Theil entropy as a non-lineal analysis for spectral inequality of physiological oscillations
Carrazana Escalona, Ramón
Sánchez Hechavarría, Miguel Enrique
Ávila Macaya, Ariel
DescriptionArtículo de publicación WOS - SCOPUS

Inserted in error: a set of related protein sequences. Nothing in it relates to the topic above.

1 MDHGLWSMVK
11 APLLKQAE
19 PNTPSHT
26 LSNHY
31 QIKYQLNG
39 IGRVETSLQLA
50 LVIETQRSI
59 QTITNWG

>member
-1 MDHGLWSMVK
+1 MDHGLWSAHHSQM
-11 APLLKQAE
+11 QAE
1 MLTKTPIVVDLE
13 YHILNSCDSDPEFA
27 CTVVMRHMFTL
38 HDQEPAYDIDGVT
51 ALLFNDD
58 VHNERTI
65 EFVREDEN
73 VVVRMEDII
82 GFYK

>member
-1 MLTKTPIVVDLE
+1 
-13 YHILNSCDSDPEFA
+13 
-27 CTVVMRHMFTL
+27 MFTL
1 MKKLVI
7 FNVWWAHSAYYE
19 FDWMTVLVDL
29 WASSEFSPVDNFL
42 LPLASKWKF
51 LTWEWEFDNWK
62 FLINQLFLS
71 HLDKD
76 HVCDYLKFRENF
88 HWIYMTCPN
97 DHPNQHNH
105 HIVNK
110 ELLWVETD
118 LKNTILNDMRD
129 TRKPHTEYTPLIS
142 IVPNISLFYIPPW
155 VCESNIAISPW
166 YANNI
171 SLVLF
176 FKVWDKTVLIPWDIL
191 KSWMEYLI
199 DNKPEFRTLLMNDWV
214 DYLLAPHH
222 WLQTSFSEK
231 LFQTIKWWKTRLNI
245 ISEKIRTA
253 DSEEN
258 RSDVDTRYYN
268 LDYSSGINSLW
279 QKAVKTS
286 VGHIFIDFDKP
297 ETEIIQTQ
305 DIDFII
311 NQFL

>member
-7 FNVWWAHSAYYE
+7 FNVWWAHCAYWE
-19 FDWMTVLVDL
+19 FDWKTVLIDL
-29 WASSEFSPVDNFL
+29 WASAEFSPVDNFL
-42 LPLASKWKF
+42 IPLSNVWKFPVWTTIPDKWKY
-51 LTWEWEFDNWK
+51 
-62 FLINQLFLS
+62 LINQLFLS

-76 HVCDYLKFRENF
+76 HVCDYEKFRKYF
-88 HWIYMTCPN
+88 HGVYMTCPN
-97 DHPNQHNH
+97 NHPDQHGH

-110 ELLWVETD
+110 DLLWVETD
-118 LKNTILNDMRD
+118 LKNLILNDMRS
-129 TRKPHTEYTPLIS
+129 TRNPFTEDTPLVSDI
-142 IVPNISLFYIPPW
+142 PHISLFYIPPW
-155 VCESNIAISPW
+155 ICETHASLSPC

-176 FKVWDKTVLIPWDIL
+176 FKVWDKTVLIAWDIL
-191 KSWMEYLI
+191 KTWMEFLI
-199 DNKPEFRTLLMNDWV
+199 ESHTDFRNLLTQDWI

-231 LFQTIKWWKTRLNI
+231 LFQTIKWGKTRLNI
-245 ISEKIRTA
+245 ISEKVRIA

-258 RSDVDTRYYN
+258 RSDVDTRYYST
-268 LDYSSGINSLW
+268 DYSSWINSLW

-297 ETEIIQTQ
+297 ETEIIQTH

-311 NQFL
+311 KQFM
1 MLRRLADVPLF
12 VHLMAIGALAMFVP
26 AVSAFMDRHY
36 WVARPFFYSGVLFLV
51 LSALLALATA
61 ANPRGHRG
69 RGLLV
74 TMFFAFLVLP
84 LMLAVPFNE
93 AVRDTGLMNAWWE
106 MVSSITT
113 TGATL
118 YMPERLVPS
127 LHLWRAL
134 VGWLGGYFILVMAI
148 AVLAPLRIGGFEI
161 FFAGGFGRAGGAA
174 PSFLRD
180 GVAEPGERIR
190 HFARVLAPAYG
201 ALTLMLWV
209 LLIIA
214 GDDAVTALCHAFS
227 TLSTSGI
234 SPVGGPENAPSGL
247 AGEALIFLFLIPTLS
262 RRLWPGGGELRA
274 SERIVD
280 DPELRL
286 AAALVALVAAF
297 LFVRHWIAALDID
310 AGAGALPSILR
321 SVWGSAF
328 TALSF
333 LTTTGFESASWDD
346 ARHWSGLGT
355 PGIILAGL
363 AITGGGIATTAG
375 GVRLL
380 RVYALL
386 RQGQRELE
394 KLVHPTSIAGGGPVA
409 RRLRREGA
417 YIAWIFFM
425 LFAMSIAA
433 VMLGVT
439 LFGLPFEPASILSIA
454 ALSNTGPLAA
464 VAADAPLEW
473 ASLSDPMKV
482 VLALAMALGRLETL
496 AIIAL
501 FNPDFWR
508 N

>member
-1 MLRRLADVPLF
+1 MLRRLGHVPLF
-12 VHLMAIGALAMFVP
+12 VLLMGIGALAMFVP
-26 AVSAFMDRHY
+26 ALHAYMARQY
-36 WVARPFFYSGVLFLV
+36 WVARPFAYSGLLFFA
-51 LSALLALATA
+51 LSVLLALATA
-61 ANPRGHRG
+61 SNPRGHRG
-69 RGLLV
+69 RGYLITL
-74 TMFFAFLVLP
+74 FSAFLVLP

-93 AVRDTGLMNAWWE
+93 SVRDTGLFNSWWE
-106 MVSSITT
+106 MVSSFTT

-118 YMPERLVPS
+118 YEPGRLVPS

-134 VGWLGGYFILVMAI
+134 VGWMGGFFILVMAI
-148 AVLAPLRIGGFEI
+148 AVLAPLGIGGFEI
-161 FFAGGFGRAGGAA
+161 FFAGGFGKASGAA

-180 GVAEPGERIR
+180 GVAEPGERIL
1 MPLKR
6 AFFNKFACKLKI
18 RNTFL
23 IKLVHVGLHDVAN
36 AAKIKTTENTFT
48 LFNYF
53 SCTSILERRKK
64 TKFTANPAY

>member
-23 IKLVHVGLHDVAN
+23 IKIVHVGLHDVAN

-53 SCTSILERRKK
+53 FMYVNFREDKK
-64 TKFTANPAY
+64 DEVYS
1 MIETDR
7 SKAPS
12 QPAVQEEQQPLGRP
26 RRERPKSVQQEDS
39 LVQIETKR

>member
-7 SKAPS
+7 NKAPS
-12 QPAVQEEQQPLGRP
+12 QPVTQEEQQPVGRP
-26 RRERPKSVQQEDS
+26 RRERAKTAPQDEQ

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Theil entropy is a statistical measure used in economics to quantify income inequalities. However, it can be applied to any data distribution including biological signals. In this work, we applied different spectral methods on heart rate variability signals and cellular calcium oscillations previously to Theil entropy analysis. The behavior of Theil entropy and its decomposable property was investigated using exponents in the range of [−1, 2], on the spectrum of synthetic and physiological signals. Our results suggest that the best spectral decomposition method to analyze the spectral inequality of physiological oscillations is the Lomb–Scargle method, followed by Theil entropy analysis. Moreover, our results showed that the exponents that provide more information to describe the spectral inequality in the tested signals were zero, one, and two. It was also observed that the intra-band component is the one that contributes the most to total inequality for the studied oscillations. More in detail, we found that in the state of mental stress, the inequality determined by the Theil entropy analysis of heart rate increases with respect to the resting state. Likewise, the same analytical approach shows that cellular calcium oscillations present on developing interneurons display greater inequality distribution when inhibition of a neurotransmitter system is in place. In conclusion, we propose that Theil entropy is useful for analyzing spectral inequality and to explore its origin in physiological signals.